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The Power Of Dinner Seminars And Direct Mail


Entrepreneur, Author, Speaker, CEO & Founder of Social Dynamic Selling. Connect with Rylee

I love sales. One of the reasons I fell in love with it was because of the idea that I could control how much I earned. If I wanted or needed to make more money, I simply needed to sell more. However, as much as I heard it being touted, I never bought into the idea that my earning ability was uncapped because I knew there was only a certain amount of time in a day. I quickly learned the higher the ticket item I sold, the more commission I earned, but in turn, the longer it took for me to close a sale. Sure, I could hire and manage more sales representatives to earn an override, but I still felt like there was a limit to what could be accomplished solely based on the amount of time in a day. I mean, we have to sleep, right?

When I was first introduced to the concept of dinner seminars, I have to believe it was like the invention of fire—it blew my mind. The idea that I could present to a group of people and then only meet with those who wanted to know more or to get a quote completely rocked me. I was used to spending two to three hours with a prospect before hopefully getting a chance to present the price. This seminar model would allow me to present to 20 to 30 people at one time. I thought, “I’ll do this every night of the week.”

We hear a lot about online funnels these days, but in essence, the dinner seminar model is a prime example of an “offline” funnel. The idea of a funnel is taking people through a sales system and providing them with enough information to make the best decision for themselves. Likewise, with a seminar, you use marketing—typically via direct mail—to get a prospect to respond and register for the upcoming event. At the event, you present your products and/or services. Assuming you do a good job, those interested are offered a time to meet one on one to learn more, ultimately giving you the opportunity to close the sale.

In my experience, one of the most powerful things about dinner seminars is the ability to build rapport with a prospect with whom you wouldn’t have had the chance to connect in any other circumstances. Hosting them in a neutral environment removes the barrier of coming to an office or clinic, where they may be held back by the fear of being sold something. As the host of a dinner seminar, you can win them over and build trust before asking for the follow-up appointment. In addition, the law of reciprocity applies—you just bought them a nice dinner, and all you’re asking in return is a meeting to see if your product or service will solve their problem or need.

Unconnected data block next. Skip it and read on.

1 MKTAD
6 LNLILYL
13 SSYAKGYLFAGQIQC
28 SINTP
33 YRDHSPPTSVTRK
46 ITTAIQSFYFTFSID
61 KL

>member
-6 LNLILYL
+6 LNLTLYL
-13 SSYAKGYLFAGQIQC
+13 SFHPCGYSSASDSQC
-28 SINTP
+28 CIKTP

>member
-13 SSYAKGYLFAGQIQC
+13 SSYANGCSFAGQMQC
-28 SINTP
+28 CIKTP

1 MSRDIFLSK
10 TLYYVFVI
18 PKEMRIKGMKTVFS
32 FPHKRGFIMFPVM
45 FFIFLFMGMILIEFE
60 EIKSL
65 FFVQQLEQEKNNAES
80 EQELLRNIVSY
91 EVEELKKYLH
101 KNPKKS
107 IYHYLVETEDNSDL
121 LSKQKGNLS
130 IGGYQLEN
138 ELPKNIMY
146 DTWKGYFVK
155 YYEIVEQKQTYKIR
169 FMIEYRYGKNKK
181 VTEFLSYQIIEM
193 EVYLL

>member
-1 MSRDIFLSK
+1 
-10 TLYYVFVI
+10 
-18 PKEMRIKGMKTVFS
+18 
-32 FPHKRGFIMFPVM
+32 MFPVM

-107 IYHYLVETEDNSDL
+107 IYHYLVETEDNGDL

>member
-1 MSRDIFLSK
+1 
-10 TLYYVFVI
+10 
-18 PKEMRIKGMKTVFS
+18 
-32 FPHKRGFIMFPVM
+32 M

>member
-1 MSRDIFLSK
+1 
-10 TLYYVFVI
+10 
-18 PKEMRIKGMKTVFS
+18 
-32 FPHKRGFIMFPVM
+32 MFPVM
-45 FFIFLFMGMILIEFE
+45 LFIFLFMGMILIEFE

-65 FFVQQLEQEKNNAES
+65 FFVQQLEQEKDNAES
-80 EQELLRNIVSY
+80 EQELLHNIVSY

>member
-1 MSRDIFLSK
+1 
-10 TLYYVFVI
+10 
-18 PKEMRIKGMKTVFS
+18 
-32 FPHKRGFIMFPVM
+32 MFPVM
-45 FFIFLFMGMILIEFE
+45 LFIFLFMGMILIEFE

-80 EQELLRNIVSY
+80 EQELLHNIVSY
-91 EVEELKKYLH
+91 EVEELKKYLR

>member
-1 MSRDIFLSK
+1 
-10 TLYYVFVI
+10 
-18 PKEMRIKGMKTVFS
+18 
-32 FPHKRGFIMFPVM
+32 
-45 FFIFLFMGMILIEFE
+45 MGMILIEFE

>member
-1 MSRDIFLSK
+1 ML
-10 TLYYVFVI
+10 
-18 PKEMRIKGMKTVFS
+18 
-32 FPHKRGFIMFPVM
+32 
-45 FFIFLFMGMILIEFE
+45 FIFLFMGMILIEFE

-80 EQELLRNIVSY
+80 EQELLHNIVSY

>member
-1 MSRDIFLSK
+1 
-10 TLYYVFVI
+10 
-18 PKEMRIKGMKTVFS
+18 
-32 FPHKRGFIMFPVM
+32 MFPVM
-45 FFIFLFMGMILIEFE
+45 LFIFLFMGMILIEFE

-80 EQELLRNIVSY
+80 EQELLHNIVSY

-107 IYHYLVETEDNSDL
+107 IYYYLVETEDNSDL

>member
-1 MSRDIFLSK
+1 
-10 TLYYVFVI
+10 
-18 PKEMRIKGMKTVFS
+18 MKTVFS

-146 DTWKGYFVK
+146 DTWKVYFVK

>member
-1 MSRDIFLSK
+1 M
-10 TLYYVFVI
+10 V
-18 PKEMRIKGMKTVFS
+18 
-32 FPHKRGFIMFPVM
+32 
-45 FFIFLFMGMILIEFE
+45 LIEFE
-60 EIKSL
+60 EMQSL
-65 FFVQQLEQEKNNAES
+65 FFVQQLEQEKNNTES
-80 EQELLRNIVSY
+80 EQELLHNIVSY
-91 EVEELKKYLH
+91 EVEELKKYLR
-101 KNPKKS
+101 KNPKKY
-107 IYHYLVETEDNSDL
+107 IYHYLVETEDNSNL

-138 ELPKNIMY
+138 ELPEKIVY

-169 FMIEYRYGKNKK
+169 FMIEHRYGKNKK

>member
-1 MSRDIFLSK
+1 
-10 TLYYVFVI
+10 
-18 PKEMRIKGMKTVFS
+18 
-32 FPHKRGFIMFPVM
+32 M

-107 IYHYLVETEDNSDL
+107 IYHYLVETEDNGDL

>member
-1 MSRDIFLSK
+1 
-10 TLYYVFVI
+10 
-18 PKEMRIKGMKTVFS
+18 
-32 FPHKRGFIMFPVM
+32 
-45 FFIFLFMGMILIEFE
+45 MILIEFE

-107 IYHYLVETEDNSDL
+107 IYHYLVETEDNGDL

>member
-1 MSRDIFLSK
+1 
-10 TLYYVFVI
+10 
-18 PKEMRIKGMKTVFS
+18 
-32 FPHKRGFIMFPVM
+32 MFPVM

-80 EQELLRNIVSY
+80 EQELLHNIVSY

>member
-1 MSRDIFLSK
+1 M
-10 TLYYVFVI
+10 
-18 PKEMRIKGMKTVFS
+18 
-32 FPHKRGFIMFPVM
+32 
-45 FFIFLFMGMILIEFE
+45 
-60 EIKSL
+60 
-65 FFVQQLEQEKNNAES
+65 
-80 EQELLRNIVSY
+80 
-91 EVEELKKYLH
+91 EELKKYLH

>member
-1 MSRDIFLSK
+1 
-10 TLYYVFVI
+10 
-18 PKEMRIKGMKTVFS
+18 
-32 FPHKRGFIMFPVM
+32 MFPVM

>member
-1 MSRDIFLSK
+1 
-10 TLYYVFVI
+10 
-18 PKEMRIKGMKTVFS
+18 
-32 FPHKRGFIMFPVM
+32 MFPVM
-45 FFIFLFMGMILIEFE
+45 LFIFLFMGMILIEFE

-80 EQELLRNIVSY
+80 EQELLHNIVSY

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So, how does direct mail fit into the equation?

I’ve heard it said that “direct mail is dead.” I love when I hear this because the more business owners who think this, the less clutter there is in people’s mailboxes, which leaves more room for me. When it comes to seminars, I’ve tried virtually every form of direct marketing out there, but there has never been a better return on results than that of direct mail.

My end goal with any seminar is to acquire a new sale or client. I don’t care if my ad is seen by 10,000 eyeballs. At the end of the day, I’m only concerned about one final number: how many new customers I acquire. When starting with the end in mind, I can map out who I want to invite (my ideal client). If I know this, I can then determine a location to host my event and then craft an invitation that will grab their attention.

Think about this: Most people check their mail standing over the garbage can, which means my relationship starts with my new potential client over their garbage can. That being said, I need to craft a mailpiece that grabs their attention immediately and makes them decide to attend the seminar. Assuming I do my job, I now have a potential client that I can work with: one who makes decisions. Direct mail attracts the type of person I need sitting in my seminar, one who can make a decision versus someone who scrolls online and shops around.

When marketing my product or service, I often relate it to the difference between farming and hunting. One isn’t necessarily better than the other. It all depends on the need. If I’m a farmer, I plant seeds in one season and hope for a harvest in another. A great example of “farming” is billboards, radio or TV commercials. Seminar marketing via direct mail is more like hunting. I am able to identify my prey, as well as where they are located. Once I’ve found them, I’m able to shoot, clean and eat within a few hours or days before moving on to my next location.

While this may sound somewhat vulgar, my intent is simply to point out the difference between different forms of marketing. Seminar marketing and sales is not for every person, product or service. But for those who understand it, I can confidently say there isn’t a better sales system out there.


Forbes Business Council is the foremost growth and networking organization for business owners and leaders. Do I qualify?

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